Nextel Airs Mullen’s Final TV Spots

BOSTON Mullen, in its last work for wireless company Nextel after working on the brand for seven years, has fashioned a humorous TV campaign tagged “Now that’s a walkie-talkie.”

Three 30-second executions use over-the-top imagery and situations to drive home Nextel’s newly introduced coast-to-coast, direct-connect feature as the product’s distinguishing characteristic.

One ad, “Tower,” uses state-of-the-art visual effects to show a fictitious 400,000-foot-high radio antenna (hyped as the tallest structure on earth) on the plains of the Midwest. It is shown being maintained by ground crews and, at its apex, space-walking astronauts. The other spots feature high-tech pigeons and “antennalopes” in a similar vein.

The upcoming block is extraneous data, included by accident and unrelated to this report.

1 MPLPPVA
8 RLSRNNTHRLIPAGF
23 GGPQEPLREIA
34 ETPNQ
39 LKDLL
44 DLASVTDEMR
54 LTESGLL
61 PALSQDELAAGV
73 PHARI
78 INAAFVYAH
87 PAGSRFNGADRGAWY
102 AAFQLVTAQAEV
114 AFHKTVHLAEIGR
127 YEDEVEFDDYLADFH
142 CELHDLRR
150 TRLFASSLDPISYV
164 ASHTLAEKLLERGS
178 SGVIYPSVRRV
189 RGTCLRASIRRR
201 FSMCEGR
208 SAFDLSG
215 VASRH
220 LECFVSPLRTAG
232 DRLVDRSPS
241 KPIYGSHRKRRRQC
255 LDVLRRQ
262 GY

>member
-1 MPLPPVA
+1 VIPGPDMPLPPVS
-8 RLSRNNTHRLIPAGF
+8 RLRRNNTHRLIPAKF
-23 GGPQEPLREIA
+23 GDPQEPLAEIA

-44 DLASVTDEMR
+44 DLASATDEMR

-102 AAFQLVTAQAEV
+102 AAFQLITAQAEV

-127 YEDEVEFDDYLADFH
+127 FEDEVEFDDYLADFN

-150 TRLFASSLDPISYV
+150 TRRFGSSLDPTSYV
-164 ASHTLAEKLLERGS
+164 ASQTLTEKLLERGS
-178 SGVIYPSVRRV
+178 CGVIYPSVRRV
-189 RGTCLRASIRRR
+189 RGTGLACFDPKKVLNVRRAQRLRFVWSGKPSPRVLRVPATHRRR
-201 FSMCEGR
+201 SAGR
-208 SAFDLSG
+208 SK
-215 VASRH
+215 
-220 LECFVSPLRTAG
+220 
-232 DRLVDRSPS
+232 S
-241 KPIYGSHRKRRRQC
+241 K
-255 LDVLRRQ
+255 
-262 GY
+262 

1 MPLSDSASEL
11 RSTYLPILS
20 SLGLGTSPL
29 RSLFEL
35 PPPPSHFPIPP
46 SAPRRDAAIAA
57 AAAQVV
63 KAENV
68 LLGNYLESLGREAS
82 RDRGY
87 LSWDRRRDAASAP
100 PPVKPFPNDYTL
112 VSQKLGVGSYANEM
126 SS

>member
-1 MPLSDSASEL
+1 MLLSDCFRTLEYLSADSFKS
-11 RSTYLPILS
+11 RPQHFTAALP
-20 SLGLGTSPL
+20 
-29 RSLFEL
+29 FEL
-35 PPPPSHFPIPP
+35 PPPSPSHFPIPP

Is that how Nextel makes coast-to-coast walkie-talkie service a reality? Of course not, the spots go on to explain. The point is, of course, that such a feature does exist on the company’s phones.

Interpublic Group’s Mullen, Wenham, Mass., lost creative chores on the $150 million Nextel account last month following a lengthy review process. Omnicom Group’s TBWA\Chiat\Day, New York, won that competition.